Sahara Dust In European Skies

The skies over southern England were hazy on Friday April 08 2011.  In the evening the usual colors of sunset were absent.  A muddy grey-brown haze could be seen along the horizon.  That haze was caused by dust from the Sahara.

Dust from Sahara over Biscay, the English Channel and Ireland

Dust cloud from Sahara off the coast of Portugal

Dust from the Sahara can be lifted to high altitudes in the SAL - Saharan Air Layer.  The dust is then carried by winds to distant lands and seas.  The current dust cloud is moving up the Atlantic, bringing hazy skies to Portugal, Spain, France, Britain and Ireland. 
The SAL can have a significant negative impact on tropical cyclone intensity and formation. Its dry air can act to weaken a tropical cyclone by promoting downdrafts around the storm, while its strong winds can substantially increase the vertical wind shear in and around the storm environment. It is not yet clear what effect the SAL's dust has on tropical cyclone intensity, though some recent studies have suggested that it can actually impact the formation of clouds.

The SAL can cover an area the size of the continental U.S. and has been tracked as far west as the Caribbean Sea, Central America, and the Gulf of Mexico.
Atmospheric dust is studied as an important part of climate science.  It can affect regional weather systems.
People that live in Florida would expect the sands from the state beaches to blow into the air, and usually don't think of the sands and dust from the Saharan Desert twirling around them. However, winds do carry the desert dust across the Atlantic Ocean, and scientists have been studying what they do to Florida Thunderstorms.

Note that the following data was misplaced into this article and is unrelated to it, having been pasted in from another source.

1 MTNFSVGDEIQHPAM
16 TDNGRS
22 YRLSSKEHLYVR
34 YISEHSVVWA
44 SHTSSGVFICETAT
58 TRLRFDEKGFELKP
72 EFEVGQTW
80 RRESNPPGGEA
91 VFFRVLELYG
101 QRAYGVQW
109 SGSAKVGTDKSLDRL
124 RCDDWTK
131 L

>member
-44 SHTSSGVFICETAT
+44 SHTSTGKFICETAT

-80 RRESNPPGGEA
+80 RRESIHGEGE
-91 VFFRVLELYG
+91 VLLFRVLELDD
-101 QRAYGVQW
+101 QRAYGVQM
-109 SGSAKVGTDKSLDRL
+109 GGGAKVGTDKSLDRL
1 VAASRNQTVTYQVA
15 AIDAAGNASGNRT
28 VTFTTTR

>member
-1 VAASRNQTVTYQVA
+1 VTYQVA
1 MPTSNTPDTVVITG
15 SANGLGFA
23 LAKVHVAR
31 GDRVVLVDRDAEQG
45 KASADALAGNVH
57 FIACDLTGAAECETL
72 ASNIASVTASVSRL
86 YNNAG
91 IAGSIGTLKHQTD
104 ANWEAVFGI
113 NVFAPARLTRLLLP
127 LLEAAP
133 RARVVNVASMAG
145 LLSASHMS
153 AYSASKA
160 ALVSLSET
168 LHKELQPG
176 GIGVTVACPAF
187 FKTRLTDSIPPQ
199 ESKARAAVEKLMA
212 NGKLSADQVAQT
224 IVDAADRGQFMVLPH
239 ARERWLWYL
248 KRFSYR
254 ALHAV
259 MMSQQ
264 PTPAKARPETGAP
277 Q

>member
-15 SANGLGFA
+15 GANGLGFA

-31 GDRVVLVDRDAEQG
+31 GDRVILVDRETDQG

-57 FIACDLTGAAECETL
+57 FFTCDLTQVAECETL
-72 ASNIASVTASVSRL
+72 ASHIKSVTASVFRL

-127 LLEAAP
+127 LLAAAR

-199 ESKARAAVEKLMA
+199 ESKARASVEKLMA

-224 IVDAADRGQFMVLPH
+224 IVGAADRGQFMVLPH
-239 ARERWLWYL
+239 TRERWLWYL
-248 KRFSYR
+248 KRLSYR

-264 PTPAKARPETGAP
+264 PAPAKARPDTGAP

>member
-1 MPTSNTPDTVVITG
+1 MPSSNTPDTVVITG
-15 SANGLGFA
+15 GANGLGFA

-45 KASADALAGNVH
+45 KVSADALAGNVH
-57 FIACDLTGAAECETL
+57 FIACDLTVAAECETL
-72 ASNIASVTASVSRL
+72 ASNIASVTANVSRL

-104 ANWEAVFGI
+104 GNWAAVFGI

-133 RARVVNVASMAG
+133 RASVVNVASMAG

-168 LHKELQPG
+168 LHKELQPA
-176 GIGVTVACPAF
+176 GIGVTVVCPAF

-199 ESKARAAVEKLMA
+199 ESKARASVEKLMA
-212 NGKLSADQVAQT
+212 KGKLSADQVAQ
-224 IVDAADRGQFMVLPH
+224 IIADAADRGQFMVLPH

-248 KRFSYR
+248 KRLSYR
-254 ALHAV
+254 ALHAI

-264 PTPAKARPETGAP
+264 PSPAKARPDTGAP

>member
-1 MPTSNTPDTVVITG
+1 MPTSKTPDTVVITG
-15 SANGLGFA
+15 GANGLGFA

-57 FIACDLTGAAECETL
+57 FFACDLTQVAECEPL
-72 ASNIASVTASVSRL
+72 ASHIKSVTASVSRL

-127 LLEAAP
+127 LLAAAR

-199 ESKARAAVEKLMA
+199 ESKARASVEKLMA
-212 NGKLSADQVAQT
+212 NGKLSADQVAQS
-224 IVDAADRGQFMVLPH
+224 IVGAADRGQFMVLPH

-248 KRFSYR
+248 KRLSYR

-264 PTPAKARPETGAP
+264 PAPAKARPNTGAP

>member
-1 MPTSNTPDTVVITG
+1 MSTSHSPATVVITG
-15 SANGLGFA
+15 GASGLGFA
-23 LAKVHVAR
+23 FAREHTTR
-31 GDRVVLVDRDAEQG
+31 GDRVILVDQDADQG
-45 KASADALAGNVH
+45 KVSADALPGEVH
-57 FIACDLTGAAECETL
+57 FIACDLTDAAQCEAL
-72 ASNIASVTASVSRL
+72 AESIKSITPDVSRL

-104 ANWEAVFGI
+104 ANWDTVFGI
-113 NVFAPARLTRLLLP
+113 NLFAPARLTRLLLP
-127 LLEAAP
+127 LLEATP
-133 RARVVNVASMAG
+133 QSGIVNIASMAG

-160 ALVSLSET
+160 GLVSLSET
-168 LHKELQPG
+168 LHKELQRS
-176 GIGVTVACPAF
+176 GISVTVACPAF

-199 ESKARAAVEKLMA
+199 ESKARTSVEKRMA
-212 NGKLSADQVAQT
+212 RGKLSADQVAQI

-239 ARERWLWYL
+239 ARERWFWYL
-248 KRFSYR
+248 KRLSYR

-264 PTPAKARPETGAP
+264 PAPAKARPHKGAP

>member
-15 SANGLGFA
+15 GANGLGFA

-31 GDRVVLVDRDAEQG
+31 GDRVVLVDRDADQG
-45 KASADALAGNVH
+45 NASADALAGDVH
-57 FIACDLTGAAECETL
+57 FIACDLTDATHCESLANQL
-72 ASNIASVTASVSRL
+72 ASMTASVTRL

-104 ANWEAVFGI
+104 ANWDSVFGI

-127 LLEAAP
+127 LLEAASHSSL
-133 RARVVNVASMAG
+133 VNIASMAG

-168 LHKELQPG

Atmospheric dust can also affect global climate, through the planet's energy budget and the carbon cycle.
The global dust budget has been recognized as an important research topic related to the atmospheric environment and climate. Mineral dust aerosol can cause air quality hazards such as visibility impairment and respiratory problems, which can pose risks to human health and society. Mineral dust aerosols also play an important role in the Earth's climate in several ways, including exerting a significant direct and indirect influence on the atmospheric radiation balance. They do so directly through scattering and absorbing shortwave and longwave radiation, and indirectly by acting as cloud condensation nuclei or ice nuclei and modifying the optical properties of clouds. In addition, dust aerosol can serve as a reaction surface for reactive gases, thus affecting atmospheric photochemistry. When these aerosols falls onto the ocean, the iron content in dust acts as a nutrient for marine phytoplankton and can thus enhance photosynthesis, in turn influencing the global carbon cycle.
Although this dust is abrasive, it is much less of a threat to aviation than the dust from a volcanic eruption.  Whereas volcanic dust melts in a jet engine and coats the moving parts, sand needs a higher temperature to melt, and so is merely passed through a jet engine.  In the case of piston engines, in the air or on land, desert dust can quickly choke an air filter.  The effect can range from the stalling of the engine to the somewhat trivial need to change an air filter more often.

Dust is a nuisance to humans, but it is of great benefit to many organisms.  Dust from the Sahara contains nutrients which promote the growth of some marine organisms, helping reduce atmospheric CO2.  Dust carried across the entire Atlantic can provide nutrients to the tropical rain forests.

Images source:

Further reading:

Observations of mesoscale and boundary-layer scale circulations affecting dust transport and uplift over the Sahara

Electric sand findings could lead to better climate models